batty. I see visions of myself as a bride one last time. Soon. I want to be ready.”
For the time being, she accepted this cryptic reply.
I remained focused and waited.
Some days were far more challenging than others. I calmed my misgivings by
listening to music or taped Science of Mind lessons. Thankfully, eating remained my
source of bodily fuel only and not solace.
Long-distance phone calls were expensive. Very few people made them except on
special occasions or for business purposes. Chatting was kept to a minimum or the
monthly phone bill would skyrocket. Most people keep in touch through letter writing, a
lost art in these days of digital messaging.
Nevertheless, Ion finally did call and we began corresponding weekly by phone,
finding our former ability to converse on diverse subjects and even to laugh again. On
one such call, he mentioned an upcoming business conference at La Costa Resort and
Spa, located halfway between Los Angeles and San Diego, and invited me to join him.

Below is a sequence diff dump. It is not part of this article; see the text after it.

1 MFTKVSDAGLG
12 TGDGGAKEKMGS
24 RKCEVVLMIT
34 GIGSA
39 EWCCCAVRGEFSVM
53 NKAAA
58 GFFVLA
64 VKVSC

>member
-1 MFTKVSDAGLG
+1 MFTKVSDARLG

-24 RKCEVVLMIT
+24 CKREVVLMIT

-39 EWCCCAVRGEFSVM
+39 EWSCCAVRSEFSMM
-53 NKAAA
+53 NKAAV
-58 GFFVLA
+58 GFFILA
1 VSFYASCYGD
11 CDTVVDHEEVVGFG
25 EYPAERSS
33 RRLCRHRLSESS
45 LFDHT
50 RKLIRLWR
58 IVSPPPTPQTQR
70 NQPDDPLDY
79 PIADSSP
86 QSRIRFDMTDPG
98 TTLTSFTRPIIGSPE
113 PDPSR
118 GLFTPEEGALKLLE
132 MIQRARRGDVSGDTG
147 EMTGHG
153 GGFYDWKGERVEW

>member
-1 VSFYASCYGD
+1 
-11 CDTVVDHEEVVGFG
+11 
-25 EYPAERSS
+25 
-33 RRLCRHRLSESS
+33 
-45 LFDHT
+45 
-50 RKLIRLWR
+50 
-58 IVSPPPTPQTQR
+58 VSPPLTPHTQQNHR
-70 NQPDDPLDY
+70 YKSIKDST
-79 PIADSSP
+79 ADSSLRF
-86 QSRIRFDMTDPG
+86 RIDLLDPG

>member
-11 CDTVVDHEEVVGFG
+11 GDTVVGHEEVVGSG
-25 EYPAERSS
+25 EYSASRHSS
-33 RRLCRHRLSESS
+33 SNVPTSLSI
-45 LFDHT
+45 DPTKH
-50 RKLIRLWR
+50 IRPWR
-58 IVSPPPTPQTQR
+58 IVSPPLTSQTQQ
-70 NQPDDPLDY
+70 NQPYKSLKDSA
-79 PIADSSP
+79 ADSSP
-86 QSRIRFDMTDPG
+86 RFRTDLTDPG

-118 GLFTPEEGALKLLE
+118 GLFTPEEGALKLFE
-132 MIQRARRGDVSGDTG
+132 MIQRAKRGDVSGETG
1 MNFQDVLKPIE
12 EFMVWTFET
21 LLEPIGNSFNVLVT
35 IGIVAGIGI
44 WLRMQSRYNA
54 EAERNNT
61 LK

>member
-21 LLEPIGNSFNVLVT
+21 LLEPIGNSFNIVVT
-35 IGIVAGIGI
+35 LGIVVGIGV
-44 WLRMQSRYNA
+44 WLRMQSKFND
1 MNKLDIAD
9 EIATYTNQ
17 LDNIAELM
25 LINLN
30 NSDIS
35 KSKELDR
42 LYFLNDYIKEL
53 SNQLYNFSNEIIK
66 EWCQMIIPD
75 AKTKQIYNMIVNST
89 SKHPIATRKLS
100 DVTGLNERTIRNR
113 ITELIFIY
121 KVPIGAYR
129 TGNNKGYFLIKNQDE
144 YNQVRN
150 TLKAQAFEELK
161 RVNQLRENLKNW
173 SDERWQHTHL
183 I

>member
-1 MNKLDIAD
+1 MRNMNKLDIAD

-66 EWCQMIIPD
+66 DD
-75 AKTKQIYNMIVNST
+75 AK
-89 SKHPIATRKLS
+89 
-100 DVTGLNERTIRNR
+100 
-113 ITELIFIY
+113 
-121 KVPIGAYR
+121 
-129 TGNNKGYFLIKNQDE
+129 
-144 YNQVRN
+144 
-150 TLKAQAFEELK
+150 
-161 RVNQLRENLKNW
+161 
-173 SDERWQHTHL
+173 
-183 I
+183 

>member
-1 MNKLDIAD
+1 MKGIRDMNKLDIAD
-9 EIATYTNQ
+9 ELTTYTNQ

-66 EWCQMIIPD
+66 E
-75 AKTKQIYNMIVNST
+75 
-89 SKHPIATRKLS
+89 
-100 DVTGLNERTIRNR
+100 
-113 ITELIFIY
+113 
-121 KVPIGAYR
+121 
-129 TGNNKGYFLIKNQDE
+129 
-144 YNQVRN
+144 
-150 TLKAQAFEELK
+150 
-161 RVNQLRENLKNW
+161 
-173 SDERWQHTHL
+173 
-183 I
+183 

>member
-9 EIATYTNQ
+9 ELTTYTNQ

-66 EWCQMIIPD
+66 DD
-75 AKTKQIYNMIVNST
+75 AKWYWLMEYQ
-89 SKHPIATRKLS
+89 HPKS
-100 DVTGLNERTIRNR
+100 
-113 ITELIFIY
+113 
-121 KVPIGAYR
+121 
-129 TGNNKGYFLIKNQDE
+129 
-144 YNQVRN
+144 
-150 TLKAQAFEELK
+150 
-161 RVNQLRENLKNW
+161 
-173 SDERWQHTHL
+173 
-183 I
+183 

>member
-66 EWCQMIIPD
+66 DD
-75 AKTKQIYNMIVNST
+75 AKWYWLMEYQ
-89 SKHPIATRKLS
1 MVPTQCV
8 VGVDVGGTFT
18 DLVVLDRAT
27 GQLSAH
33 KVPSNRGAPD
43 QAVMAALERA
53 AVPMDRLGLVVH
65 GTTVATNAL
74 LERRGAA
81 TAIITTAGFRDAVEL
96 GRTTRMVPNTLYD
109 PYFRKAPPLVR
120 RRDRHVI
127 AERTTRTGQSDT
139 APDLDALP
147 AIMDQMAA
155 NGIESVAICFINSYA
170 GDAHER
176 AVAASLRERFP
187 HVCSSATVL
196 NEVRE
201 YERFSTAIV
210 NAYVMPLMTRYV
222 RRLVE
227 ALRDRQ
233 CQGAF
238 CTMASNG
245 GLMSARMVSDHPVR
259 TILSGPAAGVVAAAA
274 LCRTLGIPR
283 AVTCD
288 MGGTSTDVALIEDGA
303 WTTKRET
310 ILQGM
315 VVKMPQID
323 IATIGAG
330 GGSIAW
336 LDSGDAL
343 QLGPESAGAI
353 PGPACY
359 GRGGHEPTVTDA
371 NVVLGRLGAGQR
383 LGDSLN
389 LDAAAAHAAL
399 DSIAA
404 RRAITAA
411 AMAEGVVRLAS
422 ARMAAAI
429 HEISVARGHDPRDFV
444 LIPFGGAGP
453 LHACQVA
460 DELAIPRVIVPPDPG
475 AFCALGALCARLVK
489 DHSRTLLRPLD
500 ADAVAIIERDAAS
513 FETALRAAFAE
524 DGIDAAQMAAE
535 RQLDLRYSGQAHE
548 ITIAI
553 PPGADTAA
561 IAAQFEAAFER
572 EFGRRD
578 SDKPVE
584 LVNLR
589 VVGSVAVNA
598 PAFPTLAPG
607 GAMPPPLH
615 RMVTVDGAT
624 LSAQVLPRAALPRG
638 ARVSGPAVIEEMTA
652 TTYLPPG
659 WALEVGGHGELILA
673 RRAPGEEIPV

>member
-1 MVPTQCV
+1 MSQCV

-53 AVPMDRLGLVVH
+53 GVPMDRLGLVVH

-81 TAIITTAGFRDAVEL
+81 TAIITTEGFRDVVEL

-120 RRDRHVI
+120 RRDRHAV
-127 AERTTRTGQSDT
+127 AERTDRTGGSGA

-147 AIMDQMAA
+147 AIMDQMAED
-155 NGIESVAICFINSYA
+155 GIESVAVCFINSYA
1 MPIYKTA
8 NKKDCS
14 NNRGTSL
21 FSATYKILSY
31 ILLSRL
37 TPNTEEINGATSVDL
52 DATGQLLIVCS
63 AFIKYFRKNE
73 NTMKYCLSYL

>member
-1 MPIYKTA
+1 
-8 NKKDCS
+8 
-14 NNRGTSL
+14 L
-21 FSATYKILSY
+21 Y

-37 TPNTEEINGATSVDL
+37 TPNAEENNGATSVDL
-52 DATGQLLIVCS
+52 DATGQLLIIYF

Without skipping a beat, I accepted. Even if it meant I’d need to work all night for a week
to finish work assignments, I would not miss the opportunity to see Ion again.
I knew about La Costa through friends, but had never visited there. It was, even in
1977, a luxury resort. “Ion’s invitation was a surprise, Mother, but not unexpected. I
won’t say anything more until I return.” Mother agreed to watch over the girls and the
dogs and did her best to pump me for more information.
Three days in advance, I packed a suitable wardrobe, my tape recorder, and
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